Kelsey commented: “I was blown away [by Alex’s program] and it was one of those life-changing moments.” Kelsey was infected with the accordion bug.
Another pleasant coincidence or divine intervention occurred a few weeks after Alex gave his demonstration. Kelsey and his wife were in a local music store, and he saw a used piano accordion for sale. He bought it and hasn't looked back since. He transferred his skills to accordion, and now as his internet posts demonstrate, he has his own one-man band.
Kelsey married a Texas girl, Shawna, and they have a five-year-old daughter, Tabitha. Shawna is also a band director, and Tabitha loves to sing, so it is a very musical household. Between their schedules and raising a child there has been little time to explore the Texas polka scene that doesn’t make it to Wurstfest.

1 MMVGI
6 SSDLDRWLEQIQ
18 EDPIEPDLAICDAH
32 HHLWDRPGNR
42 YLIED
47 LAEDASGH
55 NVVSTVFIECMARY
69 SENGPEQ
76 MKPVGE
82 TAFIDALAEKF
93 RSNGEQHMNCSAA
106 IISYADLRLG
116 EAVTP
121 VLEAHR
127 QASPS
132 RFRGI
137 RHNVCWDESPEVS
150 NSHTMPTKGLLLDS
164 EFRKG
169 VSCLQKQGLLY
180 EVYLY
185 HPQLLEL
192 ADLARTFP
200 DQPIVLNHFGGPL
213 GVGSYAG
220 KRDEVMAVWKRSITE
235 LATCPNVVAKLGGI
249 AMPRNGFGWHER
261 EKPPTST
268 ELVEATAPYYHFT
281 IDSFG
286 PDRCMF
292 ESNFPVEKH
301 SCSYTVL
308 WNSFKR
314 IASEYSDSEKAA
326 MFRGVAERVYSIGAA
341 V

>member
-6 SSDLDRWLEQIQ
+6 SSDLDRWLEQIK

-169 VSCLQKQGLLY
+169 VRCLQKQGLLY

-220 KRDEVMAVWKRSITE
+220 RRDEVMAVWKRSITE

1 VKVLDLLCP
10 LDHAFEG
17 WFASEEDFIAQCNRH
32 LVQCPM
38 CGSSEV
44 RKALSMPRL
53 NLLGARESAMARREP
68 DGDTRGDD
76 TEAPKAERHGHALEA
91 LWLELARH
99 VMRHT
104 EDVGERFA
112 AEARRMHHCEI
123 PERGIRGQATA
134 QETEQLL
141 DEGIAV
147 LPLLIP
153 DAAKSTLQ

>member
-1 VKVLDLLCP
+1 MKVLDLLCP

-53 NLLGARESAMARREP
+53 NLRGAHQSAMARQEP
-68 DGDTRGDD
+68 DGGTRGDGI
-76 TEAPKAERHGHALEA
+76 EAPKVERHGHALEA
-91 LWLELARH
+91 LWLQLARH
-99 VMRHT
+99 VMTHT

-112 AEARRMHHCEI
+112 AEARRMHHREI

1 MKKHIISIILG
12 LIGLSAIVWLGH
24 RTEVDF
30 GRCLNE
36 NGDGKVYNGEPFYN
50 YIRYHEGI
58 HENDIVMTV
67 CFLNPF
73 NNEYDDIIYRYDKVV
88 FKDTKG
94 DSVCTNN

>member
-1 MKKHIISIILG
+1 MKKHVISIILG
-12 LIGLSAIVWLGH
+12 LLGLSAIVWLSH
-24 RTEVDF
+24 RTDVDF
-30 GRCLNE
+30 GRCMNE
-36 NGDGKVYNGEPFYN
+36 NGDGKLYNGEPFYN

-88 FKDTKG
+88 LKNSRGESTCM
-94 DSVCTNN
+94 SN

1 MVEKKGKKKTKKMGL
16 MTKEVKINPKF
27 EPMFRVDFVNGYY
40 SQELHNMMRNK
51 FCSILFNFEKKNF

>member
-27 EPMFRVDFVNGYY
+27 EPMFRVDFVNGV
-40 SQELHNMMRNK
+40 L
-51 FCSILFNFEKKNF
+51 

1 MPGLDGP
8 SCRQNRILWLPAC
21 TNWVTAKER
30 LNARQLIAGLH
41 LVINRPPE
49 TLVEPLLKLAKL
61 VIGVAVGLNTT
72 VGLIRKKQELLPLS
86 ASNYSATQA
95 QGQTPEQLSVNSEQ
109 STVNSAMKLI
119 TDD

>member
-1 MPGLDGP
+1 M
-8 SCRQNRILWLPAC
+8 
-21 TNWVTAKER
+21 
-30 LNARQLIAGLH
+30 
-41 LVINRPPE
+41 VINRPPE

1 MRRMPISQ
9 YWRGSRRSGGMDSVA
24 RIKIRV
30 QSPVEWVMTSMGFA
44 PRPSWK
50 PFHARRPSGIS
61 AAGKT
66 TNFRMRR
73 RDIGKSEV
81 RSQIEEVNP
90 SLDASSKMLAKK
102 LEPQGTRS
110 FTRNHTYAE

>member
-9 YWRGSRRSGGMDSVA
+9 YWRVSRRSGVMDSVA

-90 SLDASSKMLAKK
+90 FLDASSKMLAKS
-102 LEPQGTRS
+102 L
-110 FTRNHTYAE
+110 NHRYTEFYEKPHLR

Through the magic of the internet Kelsey listens to Alex Meixner, Molly B, Jimmy Sturr, The Chardon Polka Band, Myron Floren, Frankie Yankovic, Western Senators, Walter Ostanek, Matt Hodek and the Dakota Dutchmen, Hank Guzevich and The Polka Family Band, and of course the Myron Pecka Band. He is also listening to some Texas bands via YouTube as he expands his polka set list.
As Kelsey says: “Gotta love those kolaches. I've been experimenting with trying to make my own recently. My success with that has been mediocre.” He finds Texas kolaches interesting as they are open-faced, where his family had made them closed face.